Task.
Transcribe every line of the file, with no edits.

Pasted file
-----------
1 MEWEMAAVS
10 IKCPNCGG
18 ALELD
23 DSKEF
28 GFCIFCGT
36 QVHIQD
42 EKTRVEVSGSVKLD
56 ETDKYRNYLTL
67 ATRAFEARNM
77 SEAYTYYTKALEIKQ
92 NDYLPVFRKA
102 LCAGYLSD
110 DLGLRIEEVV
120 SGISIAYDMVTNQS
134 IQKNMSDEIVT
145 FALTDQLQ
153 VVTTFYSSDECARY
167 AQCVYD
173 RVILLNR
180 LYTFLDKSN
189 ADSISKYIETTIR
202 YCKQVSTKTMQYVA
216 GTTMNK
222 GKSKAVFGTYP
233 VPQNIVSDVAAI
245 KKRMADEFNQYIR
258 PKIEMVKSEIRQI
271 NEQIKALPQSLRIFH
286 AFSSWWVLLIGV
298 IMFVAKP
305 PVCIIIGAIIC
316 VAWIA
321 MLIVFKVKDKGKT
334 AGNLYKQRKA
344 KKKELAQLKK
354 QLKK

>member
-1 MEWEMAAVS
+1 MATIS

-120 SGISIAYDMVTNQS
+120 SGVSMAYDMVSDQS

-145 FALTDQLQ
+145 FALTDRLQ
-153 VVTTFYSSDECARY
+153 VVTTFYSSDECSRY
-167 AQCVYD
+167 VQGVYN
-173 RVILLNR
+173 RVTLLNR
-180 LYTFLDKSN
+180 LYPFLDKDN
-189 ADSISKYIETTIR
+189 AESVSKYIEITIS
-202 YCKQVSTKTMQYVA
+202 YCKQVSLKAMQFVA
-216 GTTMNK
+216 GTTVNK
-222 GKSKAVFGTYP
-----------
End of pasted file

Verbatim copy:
1 MEWEMAAVS
10 IKCPNCGG
18 ALELD
23 DSKEF
28 GFCIFCGT
36 QVHIQD
42 EKTRVEVSGSVKLD
56 ETDKYRNYLTL
67 ATRAFEARNM
77 SEAYTYYTKALEIKQ
92 NDYLPVFRKA
102 LCAGYLSD
110 DLGLRIEEVV
120 SGISIAYDMVTNQS
134 IQKNMSDEIVT
145 FALTDQLQ
153 VVTTFYSSDECARY
167 AQCVYD
173 RVILLNR
180 LYTFLDKSN
189 ADSISKYIETTIR
202 YCKQVSTKTMQYVA
216 GTTMNK
222 GKSKAVFGTYP
233 VPQNIVSDVAAI
245 KKRMADEFNQYIR
258 PKIEMVKSEIRQI
271 NEQIKALPQSLRIFH
286 AFSSWWVLLIGV
298 IMFVAKP
305 PVCIIIGAIIC
316 VAWIA
321 MLIVFKVKDKGKT
334 AGNLYKQRKA
344 KKKELAQLKK
354 QLKK

>member
-1 MEWEMAAVS
+1 MATIS

-120 SGISIAYDMVTNQS
+120 SGVSMAYDMVSDQS

-145 FALTDQLQ
+145 FALTDRLQ
-153 VVTTFYSSDECARY
+153 VVTTFYSSDECSRY
-167 AQCVYD
+167 VQGVYN
-173 RVILLNR
+173 RVTLLNR
-180 LYTFLDKSN
+180 LYPFLDKDN
-189 ADSISKYIETTIR
+189 AESVSKYIEITIS
-202 YCKQVSTKTMQYVA
+202 YCKQVSLKAMQFVA
-216 GTTMNK
+216 GTTVNK
-222 GKSKAVFGTYP